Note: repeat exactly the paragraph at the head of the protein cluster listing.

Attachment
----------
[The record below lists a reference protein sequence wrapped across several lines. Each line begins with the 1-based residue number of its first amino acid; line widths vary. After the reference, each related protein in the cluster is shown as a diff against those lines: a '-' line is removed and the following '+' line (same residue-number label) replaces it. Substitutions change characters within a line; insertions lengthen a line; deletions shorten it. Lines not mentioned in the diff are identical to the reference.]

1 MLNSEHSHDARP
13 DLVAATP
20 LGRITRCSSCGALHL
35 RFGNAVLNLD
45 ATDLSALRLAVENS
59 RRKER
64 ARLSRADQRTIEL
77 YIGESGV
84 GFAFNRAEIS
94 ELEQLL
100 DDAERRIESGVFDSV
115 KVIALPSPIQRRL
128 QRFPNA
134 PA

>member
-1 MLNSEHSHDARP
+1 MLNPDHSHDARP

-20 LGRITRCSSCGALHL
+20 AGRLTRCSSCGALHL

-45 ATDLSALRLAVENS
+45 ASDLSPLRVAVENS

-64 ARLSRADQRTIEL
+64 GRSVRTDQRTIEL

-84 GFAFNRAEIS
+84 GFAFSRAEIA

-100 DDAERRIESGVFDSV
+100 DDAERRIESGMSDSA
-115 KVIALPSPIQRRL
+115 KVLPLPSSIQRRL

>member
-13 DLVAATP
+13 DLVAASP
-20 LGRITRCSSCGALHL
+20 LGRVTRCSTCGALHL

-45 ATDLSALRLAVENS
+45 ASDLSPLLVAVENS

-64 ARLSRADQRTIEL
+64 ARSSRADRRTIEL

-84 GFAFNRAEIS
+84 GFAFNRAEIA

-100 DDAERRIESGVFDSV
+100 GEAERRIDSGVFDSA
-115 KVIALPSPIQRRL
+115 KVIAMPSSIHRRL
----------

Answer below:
[The record below lists a reference protein sequence wrapped across several lines. Each line begins with the 1-based residue number of its first amino acid; line widths vary. After the reference, each related protein in the cluster is shown as a diff against those lines: a '-' line is removed and the following '+' line (same residue-number label) replaces it. Substitutions change characters within a line; insertions lengthen a line; deletions shorten it. Lines not mentioned in the diff are identical to the reference.]